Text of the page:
Is the Use of Money a Matter of Trust? the Social Foundations of Monetary Orders and the Example of the “Euro Crisis”

Friday, June 24, 2016: 4:15 PM-5:45 PM
183 Dwinelle (Dwinelle Hall)
Klaus Kraemer, University of Graz, Graz, Austria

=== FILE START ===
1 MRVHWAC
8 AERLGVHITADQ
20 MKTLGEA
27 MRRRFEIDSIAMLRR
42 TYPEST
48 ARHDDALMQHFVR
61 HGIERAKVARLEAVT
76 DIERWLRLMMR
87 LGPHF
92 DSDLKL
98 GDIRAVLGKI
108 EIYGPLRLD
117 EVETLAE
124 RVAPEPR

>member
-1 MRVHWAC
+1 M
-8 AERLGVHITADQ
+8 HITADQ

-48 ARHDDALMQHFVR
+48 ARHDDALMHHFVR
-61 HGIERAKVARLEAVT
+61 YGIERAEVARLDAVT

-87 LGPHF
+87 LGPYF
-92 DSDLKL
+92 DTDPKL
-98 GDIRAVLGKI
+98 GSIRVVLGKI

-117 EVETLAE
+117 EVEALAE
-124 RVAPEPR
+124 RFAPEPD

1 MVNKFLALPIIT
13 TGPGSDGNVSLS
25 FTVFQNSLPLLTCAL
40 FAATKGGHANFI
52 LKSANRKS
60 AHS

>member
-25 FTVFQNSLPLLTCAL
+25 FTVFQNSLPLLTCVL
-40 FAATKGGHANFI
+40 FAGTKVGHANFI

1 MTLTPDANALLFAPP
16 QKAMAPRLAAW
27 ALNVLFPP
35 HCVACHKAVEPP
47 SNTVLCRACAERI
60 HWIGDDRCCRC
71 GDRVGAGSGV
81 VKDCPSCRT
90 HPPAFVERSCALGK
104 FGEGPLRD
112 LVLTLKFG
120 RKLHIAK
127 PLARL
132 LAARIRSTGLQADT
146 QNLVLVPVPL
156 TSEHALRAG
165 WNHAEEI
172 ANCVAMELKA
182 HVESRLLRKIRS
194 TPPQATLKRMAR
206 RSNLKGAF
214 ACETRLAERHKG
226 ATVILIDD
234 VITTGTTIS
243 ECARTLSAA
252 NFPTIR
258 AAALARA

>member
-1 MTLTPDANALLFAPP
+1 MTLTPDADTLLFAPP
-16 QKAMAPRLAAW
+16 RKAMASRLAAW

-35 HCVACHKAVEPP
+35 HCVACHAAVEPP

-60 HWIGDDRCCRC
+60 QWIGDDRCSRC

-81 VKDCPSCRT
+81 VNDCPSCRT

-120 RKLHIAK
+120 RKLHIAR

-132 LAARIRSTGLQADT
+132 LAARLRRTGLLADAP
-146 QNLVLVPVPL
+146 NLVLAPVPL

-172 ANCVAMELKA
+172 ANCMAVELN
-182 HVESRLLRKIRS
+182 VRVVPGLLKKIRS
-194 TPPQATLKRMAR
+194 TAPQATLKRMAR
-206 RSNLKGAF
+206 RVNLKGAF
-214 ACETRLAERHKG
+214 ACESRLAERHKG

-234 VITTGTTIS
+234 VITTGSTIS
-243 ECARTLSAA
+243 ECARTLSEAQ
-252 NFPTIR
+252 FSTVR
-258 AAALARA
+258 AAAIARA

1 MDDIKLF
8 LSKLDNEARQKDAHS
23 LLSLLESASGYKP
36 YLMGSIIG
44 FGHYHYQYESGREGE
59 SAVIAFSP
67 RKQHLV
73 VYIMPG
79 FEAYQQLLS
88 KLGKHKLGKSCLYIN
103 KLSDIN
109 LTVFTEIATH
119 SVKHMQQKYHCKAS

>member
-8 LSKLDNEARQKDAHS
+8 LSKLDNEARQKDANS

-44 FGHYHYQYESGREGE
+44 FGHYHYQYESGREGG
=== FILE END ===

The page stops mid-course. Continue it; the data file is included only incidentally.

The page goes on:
Monetary and financial crises are crises of trust. This seems to be a truth beyond doubt in the social sciences. In this contribution, I would like to examine this oft-assumed connection between trust in money and monetary order in the light of the “euro crisis.” The question to be asked is: is trust in the euro actually as crucial as it is generally assumed to be? Is it justified to conclude from the euro crisis – which is first and foremost an economic, social (Southern Europe), and political crisis of institutions (EU) – that there is a general crisis of trust in the euro that extends to all its uses? This question certainly suggests itself considering that speaking of a crisis of trust in the euro has become commonplace ever since the onset of the euro crisis in 2010 while at the same time the euro’s daily use has remained unproblematic for the vast majority of people. How can this discrepancy between a publicly perceived crisis of trust in the euro and continued unproblematic use of the currency be explained? Specifically, I would like to propose a theoretical concept for the sociological analysis of the ways of using money, which will then be applied, using the euro crisis as an example, to argue that the indiscriminate talk of the indispensability of “trust” in monetary orders much too easily conceals the social complexity of money usage.